The Treasury Direction makes clear that furlough under the Revised Scheme, whether full furlough or part-time furlough, must be agreed, and sets out the requirements of such an agreement. This can be by agreement between the employer and employee, or by collective agreement between the employer and a trade union. The agreement:

  • must specify the main terms and conditions on which the employee will either do no work, or will not work the full amount of their usual hours;
  • be made before the beginning of the period of furlough to which a claim relates, although it can be subsequently varied to reflect any variation agreed between the parties during that period; 
  • be made or confirmed in writing by the employer (this can be in electronic form such as an email); and
  • be retained by the employer until at least 30 June 2025. 

There are detailed formulae for calculating employees’ usual hours and for determining how much an employer can claim for under a part-time furlough arrangement. As flagged in the Government guidance published on 12 June, the applicable formulae for calculating usual hours differ depending on whether the employee has fixed or variable hours and whether their pay varies based on the number of hours they work. Given the complexity of these formulae, employers will need to enlist the help of their payroll provider to ensure that their claims are calculated correctly.

The Treasury Direction also formalises the gradual tapering of financial support under the Revised Scheme.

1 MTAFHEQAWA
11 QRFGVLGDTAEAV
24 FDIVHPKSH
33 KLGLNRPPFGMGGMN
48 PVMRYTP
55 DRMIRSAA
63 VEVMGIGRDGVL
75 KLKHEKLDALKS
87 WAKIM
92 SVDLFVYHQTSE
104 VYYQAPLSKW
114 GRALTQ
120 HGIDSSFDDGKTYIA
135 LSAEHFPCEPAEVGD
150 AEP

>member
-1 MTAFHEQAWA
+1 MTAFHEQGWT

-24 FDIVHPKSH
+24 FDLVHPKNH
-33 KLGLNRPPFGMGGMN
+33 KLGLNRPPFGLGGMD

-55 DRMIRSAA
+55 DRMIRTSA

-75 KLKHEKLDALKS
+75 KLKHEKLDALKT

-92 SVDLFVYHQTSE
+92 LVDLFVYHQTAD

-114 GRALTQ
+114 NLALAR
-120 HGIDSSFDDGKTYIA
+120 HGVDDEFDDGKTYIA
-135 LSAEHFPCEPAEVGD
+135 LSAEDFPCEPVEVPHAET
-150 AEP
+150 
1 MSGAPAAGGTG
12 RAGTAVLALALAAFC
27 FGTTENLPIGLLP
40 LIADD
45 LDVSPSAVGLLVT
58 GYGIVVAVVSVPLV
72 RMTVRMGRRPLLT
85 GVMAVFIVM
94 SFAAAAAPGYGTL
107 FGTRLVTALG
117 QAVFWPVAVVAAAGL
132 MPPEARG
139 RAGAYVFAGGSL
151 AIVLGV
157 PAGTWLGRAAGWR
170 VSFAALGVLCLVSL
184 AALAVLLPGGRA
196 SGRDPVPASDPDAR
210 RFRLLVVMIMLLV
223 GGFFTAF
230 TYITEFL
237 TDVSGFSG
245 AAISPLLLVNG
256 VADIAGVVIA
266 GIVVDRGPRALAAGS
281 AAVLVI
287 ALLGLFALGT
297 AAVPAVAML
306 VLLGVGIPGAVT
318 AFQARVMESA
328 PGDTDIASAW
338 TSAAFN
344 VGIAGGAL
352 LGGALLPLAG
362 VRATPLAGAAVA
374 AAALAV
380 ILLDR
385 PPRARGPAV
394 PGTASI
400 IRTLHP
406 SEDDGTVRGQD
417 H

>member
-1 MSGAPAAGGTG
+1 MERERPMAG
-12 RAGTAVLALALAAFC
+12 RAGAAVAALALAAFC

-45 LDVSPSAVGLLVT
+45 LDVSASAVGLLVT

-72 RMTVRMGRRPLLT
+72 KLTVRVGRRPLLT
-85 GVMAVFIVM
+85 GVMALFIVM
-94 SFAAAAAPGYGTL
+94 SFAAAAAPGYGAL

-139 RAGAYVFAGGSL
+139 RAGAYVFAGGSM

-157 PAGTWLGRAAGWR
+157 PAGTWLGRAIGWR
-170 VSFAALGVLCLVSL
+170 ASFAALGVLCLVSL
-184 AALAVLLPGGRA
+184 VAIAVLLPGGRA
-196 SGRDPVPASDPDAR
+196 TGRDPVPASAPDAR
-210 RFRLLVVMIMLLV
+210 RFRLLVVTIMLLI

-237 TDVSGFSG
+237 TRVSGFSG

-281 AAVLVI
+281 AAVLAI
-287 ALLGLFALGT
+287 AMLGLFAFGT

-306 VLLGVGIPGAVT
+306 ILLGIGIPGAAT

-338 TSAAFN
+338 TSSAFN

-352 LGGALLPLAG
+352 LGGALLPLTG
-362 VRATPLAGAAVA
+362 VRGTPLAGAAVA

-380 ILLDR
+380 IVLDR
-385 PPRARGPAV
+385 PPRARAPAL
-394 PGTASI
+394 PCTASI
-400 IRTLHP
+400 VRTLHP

How we can help

We are in the process of updating our FAQs on Furlough under the Revised Coronavirus Job Retention Scheme to take account of the further amended Treasury Direction. 

We have prepared a template letter for employers to use when seeking employees’ agreement to go onto flexible furlough under the Revised Scheme. You can download this letter for free here.

While the Revised Scheme offers welcome flexibility if you are seeking to bring furloughed employees back to work on a part-time basis, not all your previously furloughed employees will be able, or willing, to return. How to handle reluctant returners and new types of absence, such as self-isolation, shielding and quarantine may become a challenge.  Click here to book on our webinar, ‘Reluctant Returners and absence management in the context of Covid-19’, in which we look at the 'new' types of absence you might see arising in your organisation as a result of Covid-19 and explore whether your current absence management policies and procedures are fit for purpose. 

If, despite the Revised Scheme, you are considering the prospect of redundancies, you may find our webinar, Redundancies in the context of Covid-19, helpful. Click here for more information and to book. 

Our Coronavirus 'furlough letters and resources' pack, put together by our HR advisers and lawyers, Health and Safety consultants and Business Growth specialists, includes helpful template furlough letters, as well as checklists and webinar materials on getting your business running again and is a very valuable resource. Make UK members can access this pack via the Coronavirus Support tab in the HR & Legal Resources section of our website.

During the Covid-19 crisis, we are offering non-members access to the Coronavirus ‘back to business’ pack for a one-off fee and access to our HR and Employment Law Helpline on a monthly subscription basis. To access the furlough letters and resources pack, or sign up for a one month subscription, call us on 0808 168 5874. 




News / Coronavirus / HR & Legal / Make UK